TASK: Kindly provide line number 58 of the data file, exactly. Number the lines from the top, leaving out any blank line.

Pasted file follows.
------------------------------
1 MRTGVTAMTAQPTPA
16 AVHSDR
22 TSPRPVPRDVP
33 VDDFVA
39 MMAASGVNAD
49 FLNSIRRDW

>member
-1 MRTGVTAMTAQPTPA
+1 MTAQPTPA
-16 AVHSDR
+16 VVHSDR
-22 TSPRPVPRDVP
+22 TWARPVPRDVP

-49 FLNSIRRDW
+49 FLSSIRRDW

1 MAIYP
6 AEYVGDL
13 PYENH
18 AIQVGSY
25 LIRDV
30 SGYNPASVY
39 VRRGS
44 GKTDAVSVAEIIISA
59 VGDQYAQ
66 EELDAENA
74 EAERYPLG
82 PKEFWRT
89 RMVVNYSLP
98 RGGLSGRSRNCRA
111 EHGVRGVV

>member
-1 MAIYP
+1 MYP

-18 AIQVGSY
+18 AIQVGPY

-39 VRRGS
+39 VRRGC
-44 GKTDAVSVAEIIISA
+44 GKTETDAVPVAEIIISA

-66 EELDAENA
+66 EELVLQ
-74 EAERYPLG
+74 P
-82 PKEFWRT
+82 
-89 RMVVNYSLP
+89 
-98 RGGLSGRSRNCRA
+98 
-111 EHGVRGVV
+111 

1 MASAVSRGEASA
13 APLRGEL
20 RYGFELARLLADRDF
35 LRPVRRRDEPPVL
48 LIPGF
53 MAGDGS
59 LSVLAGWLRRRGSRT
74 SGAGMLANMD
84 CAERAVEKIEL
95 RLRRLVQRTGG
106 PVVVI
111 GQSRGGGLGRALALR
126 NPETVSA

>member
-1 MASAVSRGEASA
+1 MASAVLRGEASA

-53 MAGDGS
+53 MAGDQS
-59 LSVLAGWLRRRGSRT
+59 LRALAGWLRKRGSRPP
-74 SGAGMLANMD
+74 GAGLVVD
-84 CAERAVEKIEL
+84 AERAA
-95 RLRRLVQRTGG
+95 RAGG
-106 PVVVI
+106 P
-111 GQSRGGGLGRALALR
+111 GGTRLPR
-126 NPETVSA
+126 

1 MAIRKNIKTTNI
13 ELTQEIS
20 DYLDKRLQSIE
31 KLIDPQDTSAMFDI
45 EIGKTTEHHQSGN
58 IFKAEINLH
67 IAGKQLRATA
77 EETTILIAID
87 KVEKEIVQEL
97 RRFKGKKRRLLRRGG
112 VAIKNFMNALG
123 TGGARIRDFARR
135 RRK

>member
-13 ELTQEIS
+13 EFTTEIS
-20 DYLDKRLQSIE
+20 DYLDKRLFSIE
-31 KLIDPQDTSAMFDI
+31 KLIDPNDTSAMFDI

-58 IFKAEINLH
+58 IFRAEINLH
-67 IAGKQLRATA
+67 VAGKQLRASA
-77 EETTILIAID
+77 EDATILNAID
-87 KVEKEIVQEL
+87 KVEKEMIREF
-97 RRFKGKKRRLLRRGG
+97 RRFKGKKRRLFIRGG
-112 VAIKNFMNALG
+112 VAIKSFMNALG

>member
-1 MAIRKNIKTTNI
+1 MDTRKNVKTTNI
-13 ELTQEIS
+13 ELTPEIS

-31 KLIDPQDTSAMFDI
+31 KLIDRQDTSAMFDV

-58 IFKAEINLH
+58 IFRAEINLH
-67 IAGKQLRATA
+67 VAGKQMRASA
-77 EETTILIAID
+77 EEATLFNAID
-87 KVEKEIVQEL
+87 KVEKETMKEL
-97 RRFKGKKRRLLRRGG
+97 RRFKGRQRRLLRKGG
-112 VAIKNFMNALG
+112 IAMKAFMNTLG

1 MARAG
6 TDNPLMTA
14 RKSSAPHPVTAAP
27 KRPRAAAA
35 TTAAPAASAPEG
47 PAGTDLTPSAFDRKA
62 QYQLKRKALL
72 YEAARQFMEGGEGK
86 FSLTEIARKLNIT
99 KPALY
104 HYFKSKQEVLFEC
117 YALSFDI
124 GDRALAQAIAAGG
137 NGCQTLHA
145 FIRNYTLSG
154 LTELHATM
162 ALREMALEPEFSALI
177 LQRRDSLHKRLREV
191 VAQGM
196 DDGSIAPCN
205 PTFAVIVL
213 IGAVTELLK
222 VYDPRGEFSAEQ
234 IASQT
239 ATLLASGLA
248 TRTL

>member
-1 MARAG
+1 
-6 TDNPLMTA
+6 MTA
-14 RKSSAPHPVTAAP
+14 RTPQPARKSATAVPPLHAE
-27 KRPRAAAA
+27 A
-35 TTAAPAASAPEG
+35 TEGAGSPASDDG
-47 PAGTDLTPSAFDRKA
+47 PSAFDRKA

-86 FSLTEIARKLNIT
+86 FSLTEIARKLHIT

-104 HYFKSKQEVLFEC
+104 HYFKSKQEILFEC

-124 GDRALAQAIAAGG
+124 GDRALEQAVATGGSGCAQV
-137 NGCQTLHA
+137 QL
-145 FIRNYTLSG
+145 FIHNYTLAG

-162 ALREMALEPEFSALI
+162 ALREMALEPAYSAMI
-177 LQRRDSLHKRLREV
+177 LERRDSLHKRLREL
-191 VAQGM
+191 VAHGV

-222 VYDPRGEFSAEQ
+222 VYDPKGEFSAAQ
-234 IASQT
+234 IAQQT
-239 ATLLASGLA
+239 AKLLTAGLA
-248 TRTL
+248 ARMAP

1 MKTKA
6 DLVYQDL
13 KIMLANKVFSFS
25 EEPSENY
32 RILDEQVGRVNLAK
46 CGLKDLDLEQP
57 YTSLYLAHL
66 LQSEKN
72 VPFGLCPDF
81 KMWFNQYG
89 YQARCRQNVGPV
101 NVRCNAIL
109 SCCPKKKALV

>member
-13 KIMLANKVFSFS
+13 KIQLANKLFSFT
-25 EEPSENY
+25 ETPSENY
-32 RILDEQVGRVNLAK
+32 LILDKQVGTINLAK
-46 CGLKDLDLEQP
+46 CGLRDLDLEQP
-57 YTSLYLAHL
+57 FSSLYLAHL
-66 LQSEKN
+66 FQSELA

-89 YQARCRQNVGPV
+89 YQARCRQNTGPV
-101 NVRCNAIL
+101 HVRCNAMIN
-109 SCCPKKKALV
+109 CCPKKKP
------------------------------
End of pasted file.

59 LSVLAGWLRRRGSRT